The Do's and Don'ts of Puppy Potty Training

Housetraining can seem like hard work—but whatever you do, don’t get discouraged!  Follow these 10 tips and you’ll be amazed at how quickly your puppy catches on!

 

1. Do:  Use a Crate

Your puppy won’t go to the bathroom in his crate because he won’t want to lay in his mess.  That means he’ll “hold it” until you take him out, so use this to your advantage!  Make sure your puppy sleeps in his crate at night and give him multiple opportunities to rest in his crate throughout the day.  Every time you take him out of his crate, take him straight outside.

2. Do:  Have a Designated Elimination Area

Always take your puppy to the same area—this isn’t the time to go exploring.  Before long he’ll associate that spot with toilet time and will quickly come to understand what he’s supposed to be doing there.

3. Don’t:  Talk

It’s important to let your puppy focus!  That means no talking or playing while you wait for him to go.  Puppies are easily distracted and he will get down to business more quickly if you don’t divert his attention from the task at hand. 

4. Do:  Use a Keyword

You shouldn’t talk while waiting for your puppy to eliminate, but it is a good idea to say a word like “potty” in an enthusiastic, positive tone as he finishes up and to reward him with a treat.   Eventually he’ll make the association and your keyword will prompt him into “action.”

5. Do:  Watch the Clock

Give your puppy 15 minutes to do his business.  If nothing happens, put him in his crate for another 15 minutes before trying again.  If it’s first thing in the morning, he will need to do both #1 and #2—so if he only urinates, return him to his crate for 15 minutes and try again. 

You may need to repeat this process many times throughout the day, so be patient!  Don’t try to cut corners by waiting any longer for something to happen.  If you hang around outside too long, your puppy will think you’re just there to enjoy the great outdoors together.  He needs to understand that when you go to his designated toilet area he has a very important job to do and needs to get to it!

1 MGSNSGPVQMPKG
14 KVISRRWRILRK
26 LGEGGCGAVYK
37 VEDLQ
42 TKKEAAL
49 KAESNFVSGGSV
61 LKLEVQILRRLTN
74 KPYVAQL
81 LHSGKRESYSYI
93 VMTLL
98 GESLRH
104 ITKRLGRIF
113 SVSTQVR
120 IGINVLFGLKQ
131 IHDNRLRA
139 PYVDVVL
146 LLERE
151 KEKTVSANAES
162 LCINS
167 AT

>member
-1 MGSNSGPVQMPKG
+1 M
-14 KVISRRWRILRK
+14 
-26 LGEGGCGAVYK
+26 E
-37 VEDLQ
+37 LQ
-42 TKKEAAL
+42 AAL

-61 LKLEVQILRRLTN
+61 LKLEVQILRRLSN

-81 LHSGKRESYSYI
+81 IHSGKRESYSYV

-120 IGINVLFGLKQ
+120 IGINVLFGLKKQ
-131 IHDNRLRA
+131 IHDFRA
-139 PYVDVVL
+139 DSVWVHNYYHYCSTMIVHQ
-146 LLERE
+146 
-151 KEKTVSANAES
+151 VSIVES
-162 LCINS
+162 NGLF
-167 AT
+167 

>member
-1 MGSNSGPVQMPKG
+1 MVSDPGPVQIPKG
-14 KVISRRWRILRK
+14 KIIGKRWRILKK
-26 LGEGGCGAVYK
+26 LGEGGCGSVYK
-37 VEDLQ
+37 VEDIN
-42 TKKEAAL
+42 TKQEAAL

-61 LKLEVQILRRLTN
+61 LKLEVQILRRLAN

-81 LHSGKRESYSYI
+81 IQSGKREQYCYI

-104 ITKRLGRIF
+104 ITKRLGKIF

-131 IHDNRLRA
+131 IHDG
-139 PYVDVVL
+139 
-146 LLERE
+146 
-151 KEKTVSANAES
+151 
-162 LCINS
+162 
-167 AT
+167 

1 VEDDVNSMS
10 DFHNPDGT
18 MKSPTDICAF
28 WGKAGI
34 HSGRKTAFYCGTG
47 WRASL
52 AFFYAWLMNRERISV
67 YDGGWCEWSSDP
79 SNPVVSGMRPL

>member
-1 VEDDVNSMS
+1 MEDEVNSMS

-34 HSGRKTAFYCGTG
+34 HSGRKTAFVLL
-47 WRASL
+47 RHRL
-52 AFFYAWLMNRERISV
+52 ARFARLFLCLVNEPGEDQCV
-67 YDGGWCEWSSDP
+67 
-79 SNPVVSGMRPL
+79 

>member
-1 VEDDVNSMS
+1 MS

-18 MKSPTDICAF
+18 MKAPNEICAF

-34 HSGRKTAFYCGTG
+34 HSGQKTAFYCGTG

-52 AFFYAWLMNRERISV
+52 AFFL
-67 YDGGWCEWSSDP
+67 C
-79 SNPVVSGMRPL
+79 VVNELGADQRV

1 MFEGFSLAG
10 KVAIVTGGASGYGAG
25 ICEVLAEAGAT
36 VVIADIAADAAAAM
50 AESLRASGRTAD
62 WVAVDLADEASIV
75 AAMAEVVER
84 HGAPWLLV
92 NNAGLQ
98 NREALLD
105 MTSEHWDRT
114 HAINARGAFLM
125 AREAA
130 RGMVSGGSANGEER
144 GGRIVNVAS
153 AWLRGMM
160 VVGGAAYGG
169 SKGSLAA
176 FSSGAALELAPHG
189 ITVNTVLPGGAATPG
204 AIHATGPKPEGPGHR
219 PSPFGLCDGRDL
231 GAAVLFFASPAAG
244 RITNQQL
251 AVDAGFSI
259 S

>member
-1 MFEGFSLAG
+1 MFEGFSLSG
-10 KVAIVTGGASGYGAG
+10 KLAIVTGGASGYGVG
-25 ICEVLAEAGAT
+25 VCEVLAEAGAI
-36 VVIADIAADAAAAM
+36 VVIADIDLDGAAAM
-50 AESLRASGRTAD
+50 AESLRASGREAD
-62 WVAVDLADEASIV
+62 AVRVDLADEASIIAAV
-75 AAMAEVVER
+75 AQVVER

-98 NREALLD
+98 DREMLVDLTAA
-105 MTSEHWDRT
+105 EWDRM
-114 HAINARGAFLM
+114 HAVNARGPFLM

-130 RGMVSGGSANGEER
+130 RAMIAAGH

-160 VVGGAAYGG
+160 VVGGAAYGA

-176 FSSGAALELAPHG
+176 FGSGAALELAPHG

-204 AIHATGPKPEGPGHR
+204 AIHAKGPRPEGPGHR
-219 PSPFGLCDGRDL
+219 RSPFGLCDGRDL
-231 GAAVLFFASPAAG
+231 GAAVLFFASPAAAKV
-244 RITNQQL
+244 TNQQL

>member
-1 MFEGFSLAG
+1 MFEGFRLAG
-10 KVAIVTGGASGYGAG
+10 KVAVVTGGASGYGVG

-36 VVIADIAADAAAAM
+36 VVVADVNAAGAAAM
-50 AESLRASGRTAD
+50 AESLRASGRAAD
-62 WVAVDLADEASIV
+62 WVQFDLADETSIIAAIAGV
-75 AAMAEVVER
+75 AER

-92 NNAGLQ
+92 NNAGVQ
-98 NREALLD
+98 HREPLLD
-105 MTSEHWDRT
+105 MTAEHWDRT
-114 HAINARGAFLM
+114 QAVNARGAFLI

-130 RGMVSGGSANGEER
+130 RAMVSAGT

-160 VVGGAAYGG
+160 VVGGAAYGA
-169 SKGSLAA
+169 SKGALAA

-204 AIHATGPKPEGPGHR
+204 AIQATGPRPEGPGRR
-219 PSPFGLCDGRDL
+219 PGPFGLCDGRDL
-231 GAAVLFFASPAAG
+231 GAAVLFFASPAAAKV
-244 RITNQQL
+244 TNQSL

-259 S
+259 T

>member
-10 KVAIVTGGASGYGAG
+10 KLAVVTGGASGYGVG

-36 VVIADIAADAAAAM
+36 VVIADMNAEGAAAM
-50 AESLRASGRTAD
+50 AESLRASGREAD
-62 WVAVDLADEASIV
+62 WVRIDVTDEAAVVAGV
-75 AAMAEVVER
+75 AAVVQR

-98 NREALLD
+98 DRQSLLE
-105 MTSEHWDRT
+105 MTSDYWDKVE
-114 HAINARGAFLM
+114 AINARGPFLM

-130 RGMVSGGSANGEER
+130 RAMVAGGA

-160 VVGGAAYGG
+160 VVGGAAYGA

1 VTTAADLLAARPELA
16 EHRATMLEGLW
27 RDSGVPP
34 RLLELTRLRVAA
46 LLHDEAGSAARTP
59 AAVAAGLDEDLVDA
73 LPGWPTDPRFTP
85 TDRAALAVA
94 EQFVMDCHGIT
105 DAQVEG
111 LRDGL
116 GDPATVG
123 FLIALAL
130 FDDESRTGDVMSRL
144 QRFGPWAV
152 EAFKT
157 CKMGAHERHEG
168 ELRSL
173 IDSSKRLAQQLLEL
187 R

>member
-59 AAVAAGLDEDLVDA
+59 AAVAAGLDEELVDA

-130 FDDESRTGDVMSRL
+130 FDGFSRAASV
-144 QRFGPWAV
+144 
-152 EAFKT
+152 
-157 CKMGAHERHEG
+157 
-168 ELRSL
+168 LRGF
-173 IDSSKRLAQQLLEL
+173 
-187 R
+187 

6. Do:  Pay Attention

Whenever your puppy is out of his crate, keep an eye on him at all times, watching for signals that he’s ready to go again.  You’ll get to know your puppy’s particular “tells,” which usually include sniffing the ground intently, circling, rushing to a corner/somewhere out of sight, or rushing toward the door.  If you think he has to go, get him outside ASAP. 

Avoiding accidents in the house isn’t just about keeping your carpets clean—it will also help you house train your puppy more quickly and effectively.  The more accidents your puppy has inside, the less clear it will be to him that he should only be going to the bathroom outside.  It’s not always possible, but do your best to make sure he goes outside every time.

7. Do:  Know When to Take Your Puppy Out

By now you know your puppy should go outside every time he comes out of his crate and whenever you see him signaling.  But those aren’t the only times your puppy needs to go out; you take him outside immediately after every meal, after drinking, after active play, after training, after napping, whenever he gets stressed or excited, and right before bed. 

8. Do: Keep a Regular Schedule

Consistency is key when it comes to housetraining and keeping a regular schedule is a great way to simplify the process.  If your puppy wakes up, eats his meals, and goes for walks at the same time every day, his elimination schedule will start to become regulated too. 

9. Don’t:  Stop Training Too Soon

It might be tempting to relax the rules once your puppy starts getting the hang of things, but it’s essential that you continue with your routine for several months to make sure the behavior is truly ingrained in your puppy’s mind.  Don’t stop training until he can go a few months without a single accident.  Otherwise, you could end up with a dog who isn’t fully housetrained.  

10. Don’t:  Punish Your Puppy

Dogs should NEVER be punished for accidents, regardless of age.  So when accidents happen, as they inevitably do, don’t rub your puppy’s face in it, yell or threaten him in any way.  You’ll only succeed in scaring him and he may just find a more out-of-the-way spot to go in the future.

Remember, dogs don’t eliminate in the home out of spite.  Dogs have accidents for three reasons: because they don’t understand that they’re only supposed to go outside, because they haven’t been taken out frequently enough and can’t hold it any longer, or because of health issues.  It’s up to you to make sure your dog doesn’t have accidents in the home—with consistency and positive reinforcement.